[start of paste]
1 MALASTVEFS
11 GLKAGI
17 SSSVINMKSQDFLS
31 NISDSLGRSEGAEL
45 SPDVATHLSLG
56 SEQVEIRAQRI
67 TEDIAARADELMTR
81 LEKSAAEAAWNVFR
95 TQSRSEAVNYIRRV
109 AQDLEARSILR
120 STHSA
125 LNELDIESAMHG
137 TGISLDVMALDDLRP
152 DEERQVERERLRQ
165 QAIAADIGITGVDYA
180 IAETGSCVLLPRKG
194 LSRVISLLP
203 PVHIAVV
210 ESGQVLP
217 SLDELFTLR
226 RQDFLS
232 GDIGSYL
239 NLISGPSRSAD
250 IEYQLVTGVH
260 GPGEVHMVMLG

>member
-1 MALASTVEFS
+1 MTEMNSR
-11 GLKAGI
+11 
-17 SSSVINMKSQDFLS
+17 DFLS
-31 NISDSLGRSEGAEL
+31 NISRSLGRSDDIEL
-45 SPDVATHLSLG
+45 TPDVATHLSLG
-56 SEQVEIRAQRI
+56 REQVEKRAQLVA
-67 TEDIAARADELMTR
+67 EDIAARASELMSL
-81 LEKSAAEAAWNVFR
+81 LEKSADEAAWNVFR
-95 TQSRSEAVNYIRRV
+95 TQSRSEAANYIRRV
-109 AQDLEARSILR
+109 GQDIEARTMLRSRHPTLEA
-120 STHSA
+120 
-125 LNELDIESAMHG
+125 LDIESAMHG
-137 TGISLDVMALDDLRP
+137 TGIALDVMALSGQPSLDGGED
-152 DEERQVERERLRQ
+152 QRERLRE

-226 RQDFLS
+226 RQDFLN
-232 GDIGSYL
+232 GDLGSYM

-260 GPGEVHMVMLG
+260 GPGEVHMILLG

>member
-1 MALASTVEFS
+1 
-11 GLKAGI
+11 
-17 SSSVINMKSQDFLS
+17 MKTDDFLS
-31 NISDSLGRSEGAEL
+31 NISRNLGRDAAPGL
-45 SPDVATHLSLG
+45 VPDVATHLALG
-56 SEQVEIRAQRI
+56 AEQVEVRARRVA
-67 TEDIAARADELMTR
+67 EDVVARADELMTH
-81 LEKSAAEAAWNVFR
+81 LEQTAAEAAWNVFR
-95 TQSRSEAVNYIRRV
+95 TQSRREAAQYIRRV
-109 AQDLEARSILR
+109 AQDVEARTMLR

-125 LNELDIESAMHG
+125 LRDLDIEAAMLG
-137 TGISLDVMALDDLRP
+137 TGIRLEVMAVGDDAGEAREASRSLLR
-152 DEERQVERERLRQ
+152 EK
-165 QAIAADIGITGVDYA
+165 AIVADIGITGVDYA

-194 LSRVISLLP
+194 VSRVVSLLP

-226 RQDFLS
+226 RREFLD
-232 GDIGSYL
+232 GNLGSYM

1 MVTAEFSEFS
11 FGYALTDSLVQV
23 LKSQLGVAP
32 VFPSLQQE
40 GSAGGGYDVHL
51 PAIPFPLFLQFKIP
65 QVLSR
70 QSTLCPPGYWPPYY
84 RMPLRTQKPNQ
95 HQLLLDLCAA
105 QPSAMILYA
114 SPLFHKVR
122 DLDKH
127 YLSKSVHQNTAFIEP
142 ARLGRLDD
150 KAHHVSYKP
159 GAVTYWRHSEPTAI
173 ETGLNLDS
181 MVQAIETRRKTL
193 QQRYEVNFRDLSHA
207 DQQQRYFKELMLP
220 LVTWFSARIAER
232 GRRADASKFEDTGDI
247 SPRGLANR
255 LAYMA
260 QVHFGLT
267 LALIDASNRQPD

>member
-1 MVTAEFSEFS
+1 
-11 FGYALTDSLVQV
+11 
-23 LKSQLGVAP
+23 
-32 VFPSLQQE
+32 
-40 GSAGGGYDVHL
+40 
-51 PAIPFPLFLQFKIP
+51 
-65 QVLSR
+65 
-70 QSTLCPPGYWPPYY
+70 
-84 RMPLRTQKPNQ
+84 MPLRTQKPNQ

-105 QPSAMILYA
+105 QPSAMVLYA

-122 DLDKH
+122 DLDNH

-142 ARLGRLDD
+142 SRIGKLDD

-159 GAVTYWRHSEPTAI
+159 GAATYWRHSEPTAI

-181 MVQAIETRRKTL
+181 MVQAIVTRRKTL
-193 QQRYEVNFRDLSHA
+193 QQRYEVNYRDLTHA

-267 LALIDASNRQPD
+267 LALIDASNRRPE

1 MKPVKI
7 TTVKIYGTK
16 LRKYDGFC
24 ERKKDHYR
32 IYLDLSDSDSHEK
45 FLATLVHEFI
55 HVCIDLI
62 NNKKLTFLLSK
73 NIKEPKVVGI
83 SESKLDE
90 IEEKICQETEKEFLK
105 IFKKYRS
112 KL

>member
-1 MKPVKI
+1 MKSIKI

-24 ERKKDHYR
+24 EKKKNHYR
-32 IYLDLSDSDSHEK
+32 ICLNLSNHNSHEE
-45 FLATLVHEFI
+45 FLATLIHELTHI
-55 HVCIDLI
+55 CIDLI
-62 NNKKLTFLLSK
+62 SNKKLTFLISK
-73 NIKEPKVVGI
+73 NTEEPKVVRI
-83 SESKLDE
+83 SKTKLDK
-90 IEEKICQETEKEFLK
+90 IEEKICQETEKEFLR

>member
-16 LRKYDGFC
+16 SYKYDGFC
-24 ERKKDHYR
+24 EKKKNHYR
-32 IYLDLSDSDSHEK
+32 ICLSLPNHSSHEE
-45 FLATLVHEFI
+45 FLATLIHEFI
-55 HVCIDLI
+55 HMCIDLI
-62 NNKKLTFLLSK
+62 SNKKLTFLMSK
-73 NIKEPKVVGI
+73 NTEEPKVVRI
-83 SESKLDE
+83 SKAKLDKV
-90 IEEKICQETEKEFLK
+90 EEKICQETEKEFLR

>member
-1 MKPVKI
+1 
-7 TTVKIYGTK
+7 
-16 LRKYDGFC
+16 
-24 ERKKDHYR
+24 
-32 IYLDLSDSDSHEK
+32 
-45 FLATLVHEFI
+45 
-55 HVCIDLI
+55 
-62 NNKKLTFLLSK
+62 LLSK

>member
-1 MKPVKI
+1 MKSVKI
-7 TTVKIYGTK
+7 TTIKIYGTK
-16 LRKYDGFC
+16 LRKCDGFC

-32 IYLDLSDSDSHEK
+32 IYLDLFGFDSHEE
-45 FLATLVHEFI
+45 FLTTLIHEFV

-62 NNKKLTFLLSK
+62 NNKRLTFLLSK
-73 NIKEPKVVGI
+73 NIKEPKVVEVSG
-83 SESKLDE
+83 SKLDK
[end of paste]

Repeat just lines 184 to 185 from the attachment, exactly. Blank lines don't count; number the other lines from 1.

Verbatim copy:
-83 SESKLDE
+83 SKTKLDK